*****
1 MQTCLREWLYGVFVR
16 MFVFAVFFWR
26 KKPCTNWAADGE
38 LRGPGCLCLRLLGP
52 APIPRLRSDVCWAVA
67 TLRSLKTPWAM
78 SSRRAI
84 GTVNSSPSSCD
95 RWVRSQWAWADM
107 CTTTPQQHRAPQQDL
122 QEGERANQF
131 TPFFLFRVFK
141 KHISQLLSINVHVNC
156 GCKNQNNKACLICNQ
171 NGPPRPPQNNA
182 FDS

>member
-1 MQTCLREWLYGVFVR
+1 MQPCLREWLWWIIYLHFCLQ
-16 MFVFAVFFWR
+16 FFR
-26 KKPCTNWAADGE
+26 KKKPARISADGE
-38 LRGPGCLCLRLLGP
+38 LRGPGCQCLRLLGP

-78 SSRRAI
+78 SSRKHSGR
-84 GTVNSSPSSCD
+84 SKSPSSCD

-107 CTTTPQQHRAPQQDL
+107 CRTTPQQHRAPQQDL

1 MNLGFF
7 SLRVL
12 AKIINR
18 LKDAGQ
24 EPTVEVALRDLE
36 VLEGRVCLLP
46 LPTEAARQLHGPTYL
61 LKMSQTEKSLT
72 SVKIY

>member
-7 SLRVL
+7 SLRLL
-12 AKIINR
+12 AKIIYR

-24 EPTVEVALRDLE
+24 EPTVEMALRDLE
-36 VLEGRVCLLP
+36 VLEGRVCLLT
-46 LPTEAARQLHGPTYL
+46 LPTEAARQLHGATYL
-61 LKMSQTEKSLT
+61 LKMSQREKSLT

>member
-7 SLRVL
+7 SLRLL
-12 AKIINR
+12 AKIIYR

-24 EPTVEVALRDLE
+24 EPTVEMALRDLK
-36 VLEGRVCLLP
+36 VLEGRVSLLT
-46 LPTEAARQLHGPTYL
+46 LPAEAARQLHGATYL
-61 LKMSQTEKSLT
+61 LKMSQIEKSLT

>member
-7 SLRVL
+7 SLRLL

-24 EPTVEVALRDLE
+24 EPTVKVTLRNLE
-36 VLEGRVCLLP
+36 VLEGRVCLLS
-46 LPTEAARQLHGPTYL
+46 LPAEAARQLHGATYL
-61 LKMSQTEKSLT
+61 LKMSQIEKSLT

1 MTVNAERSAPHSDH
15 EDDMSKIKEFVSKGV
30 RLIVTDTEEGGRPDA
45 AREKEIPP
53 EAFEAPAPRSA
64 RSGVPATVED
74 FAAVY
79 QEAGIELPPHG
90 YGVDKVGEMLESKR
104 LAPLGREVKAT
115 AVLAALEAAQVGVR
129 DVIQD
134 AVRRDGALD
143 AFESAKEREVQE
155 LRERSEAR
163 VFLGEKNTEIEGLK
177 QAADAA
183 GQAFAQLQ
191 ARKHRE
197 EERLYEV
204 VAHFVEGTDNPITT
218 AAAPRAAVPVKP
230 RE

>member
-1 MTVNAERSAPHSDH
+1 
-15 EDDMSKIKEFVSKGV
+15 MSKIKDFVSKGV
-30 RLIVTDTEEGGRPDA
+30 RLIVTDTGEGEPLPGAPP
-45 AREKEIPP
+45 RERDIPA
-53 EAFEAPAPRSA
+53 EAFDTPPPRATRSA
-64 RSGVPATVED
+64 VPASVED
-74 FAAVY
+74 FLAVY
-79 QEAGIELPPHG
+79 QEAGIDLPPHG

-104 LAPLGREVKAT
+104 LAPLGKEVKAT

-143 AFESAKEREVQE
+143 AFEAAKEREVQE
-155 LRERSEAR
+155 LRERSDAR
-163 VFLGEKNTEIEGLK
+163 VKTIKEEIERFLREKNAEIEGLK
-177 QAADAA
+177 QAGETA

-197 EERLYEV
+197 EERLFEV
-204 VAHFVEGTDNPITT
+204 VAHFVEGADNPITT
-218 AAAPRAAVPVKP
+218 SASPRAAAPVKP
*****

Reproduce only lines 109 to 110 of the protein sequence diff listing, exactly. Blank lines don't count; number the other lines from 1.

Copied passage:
+45 RERDIPA
-53 EAFEAPAPRSA